Co-nun-drum \ kə-‘nən-drəm \ n [origin unknown] (1645) 1: a riddle whose answer is or involves a pun 2 a : a question or problem having only a conjectural answer b : an intricate and difficult problem syn see MYSTERY. Webster’s Ninth New Collegiate Dictionary.
Now there’s a word: conundrum.
The Wall Street Journal recently ran an article about unemployment rates across the South after the Bureau of Labor Statistics reported that several Southern states saw an uptick in the number of those looking for work. The BLS report, the last report before the midterm elections (pretty convenient release date), announced a rosy national unemployment rate of 5.9%, the lowest reading since July, 2008.
This is certainly good news for those who found work.
The WSJ story reports that the “recent number left many economists scratching their heads, unable to explain why unemployment appears [to be] on the rise across the South” while other data stands in stark contravention to the trend.
In other words, a “conundrum”.
And indeed it is. In the September survey period Georgia’s nonfarm payrolls rose 1.2%. Overall this year, business growth and expansion in Georgia created over 28,000 jobs and business investment in the state topped $5 billion. More importantly, over half of these newly created jobs and over 75% of that investment occurred outside of the metro Atlanta area. (Question: Could the sun be setting on the “Two Georgia’s” theory? Another topic, another day.)
On top of that, Georgia has recently garnered three coveted No. 1 rankings. Site Selection Magazine gave Georgia straight “A’s” in its “business climate” and “most competitive business climate” ratings. CNBC heralded that Georgia is now the best state in the nation for business.
But businesses in Georgia already knew this. For example, in 2014 the aerospace industry increased its payrolls by 25%, call centers increased employment by 103% (sorry, India) and international companies created nearly 6,000 positions. This ain’t chicken feed.
What’s more is that Georgia’s net tax collections for the month of September totaled $1.81 billion, a 5% increase over the same period last year. Georgia, then, is simply not in a recession.
None of these verified statistics are consistent with a state reported to have a rising unemployment rate. It simply doesn’t make sense that the national unemployment rate would be at 5.9% and the South, including Georgia, being growth areas, would have higher unemployment rates. So what gives?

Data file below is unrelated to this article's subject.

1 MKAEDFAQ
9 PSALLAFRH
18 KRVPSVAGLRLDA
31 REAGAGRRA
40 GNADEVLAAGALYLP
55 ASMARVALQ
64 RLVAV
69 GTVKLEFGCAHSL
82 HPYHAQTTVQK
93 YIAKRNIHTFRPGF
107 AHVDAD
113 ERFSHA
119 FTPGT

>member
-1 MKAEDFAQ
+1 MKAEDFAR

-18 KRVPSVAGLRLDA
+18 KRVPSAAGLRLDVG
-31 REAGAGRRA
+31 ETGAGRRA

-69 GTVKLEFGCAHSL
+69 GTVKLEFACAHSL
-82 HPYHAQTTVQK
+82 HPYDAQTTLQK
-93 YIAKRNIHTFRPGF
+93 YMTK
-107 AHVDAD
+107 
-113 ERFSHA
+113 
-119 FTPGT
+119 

A couple of things to consider. First, unemployment rates are said to be “lagging indicators” meaning that they are often the last to signal real economic growth. Second, the BLS often revises its numbers once all the data is in so the number is subject to change. Then there’s this: consider the source.
The BLS report is the last report out before the midterm elections. And the numbers reported are subject to revision, say, about this time next month, after the November 4 elections.
Those counted in the BLS report are not only those without work seeking employment but also part-time workers, some working as little as an hour a week, who are counted as “employed”. This is the “U-3” rate, the most commonly used standard.
But there’s another. The “U-6” rate which includes the U-3 elements but also those, including part-timers that want to work fulltime, who are looking for work but can’t find work and/or simply gave up. That number gives an unemployment rate at 11.8%. Not a pretty number.
The BLS is a component of the Obama Administration’s Department of Labor. And whether on the right or on the left, political pundits call these midterm elections “pivotal”. Georgia, some claim, is “in play” and polling data seems to support that contention since the GOP lead in the gubernatorial and US Senate races is generally within the margin of error.
It stands to reason, then, that a Democrat Administration would want to release numbers touting national economic advancement while at the same time “dissing” the same in Republican governed states. There is a real motive here and it’s not very mysterious.
The BLS report may well present something beyond a conundrum, perhaps a prevarication. After all, “All’s fair in love and war.” And if nothing else, elective politics is sheer war.
Gary Wisenbaker, B.A., J.D. is a native of South Georgia where he practiced law in Valdosta and Savannah for 31 years. He has served as state Chairman of the Georgia Young Republicans and Chairman of the Chatham County (Savannah) Republican Party. Gary is a past GOP nominee for State Senate, past delegate to the Republican National Convention and has chaired or co-chaired numerous Republican campaigns for President, US Senate on the county and district level as well as local campaigns. Gary hosts his own blog at www.garywisenbaker.com